Washington, D.C. – Today marks the 33rd anniversary of the Sumgait pogrom that deliberately targeted and brutally attacked the Armenian population of the seaside Azerbaijani town from February 26, 1988 until March 1, 1988. This unprovoked onslaught against Armenians was a precursor to additional pogroms against Armenians in then-Soviet Azerbaijan. Over the course of the following years, hundreds of thousands of Armenians were forced to flee the massacres and abandon their properties and belongings.
The pogroms were in response to the exercise of free speech and constitutional rights to reverse a Stalinist decision in the face of the historic elimination of the Armenian people from their indigenous land, even after the World War I-era Armenian Genocide. Many prominent human rights advocates of the 1980s, including Nobel laureate Andrei Sakharov, called for Artsakh’s self-determination to protect the Christian Armenians. The Sumgait pogrom, however, was followed by the Baku pogrom, which were both widely reported at the time and are widely ignored today.
Thirty-three years have passed since the slaughter in Sumgait and nothing has changed in the behavior of the Azerbaijani government. It continues its violence and hostilities against the Armenian people. The 44-day war launched last Fall by Azerbaijan against the Armenians of Artsakh – with the full and open support of Turkey – magnified scores of human rights abuses as the two despotic countries, Azerbaijan and Turkey, pounded the Armenian civilian population and defense forces with internationally banned cluster munitions, lethal drones, and white phosphorus bombs.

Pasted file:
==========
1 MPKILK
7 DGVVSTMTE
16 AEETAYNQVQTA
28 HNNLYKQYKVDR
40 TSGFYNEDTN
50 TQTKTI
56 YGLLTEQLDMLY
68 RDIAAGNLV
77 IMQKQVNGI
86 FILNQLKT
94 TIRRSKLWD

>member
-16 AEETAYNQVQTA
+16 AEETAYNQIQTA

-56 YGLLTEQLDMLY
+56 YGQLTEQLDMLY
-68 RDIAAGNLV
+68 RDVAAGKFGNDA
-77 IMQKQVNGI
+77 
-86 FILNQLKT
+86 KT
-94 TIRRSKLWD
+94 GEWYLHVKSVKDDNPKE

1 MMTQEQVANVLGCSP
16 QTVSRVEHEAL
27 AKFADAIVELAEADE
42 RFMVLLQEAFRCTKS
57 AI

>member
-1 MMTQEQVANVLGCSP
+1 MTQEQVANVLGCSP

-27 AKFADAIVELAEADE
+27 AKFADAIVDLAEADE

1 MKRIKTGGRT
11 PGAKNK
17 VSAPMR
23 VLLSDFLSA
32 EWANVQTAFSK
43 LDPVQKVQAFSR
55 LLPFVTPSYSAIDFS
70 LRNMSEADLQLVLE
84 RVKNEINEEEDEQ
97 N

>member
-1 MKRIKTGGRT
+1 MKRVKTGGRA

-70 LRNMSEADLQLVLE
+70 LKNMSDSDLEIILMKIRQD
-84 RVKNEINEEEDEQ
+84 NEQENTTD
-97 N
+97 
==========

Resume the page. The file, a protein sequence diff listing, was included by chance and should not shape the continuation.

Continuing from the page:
Azerbaijan is also engaged in a vicious distortion of history. Its government has retained public relations firms to establish “Azerbaijani Day” in the United States on February 26 – the exact date of the Sumgait pogrom – in an outrageous falsification of facts. The Azerbaijani government’s desire to rewrite history and engage in efforts of historical whitewashing replicates Turkey’s ongoing and inexcusable denial of the Armenian Genocide. The patterns of persecution, massacre, and denial are all too clear. The absence of international condemnation of this pattern is the source of the impunity with which the Erdogan and Aliyev regimes continue to suppress human rights in their own countries and wage wars against their neighbors.
Today we remember the lives lost during the tragic anniversary of Sumgait as we condemn the ongoing brutality that Azerbaijan commits daily against Armenians in Artsakh. We call on the U.S. Congress to send emergency humanitarian aid to Armenia – a necessary safeguard for the victims of the 44-day war launched by Azerbaijan and backed by Turkey – and to respond to their human rights abuses.
To take action now and urge the U.S. Congress to honor the victims of the Sumgait pogrom, please click here.
Established in 1972, the Armenian Assembly of America is the largest Washington-based nationwide organization promoting public understanding and awareness of Armenian issues. The Assembly is a non-partisan, 501(c)(3) tax-exempt membership organization.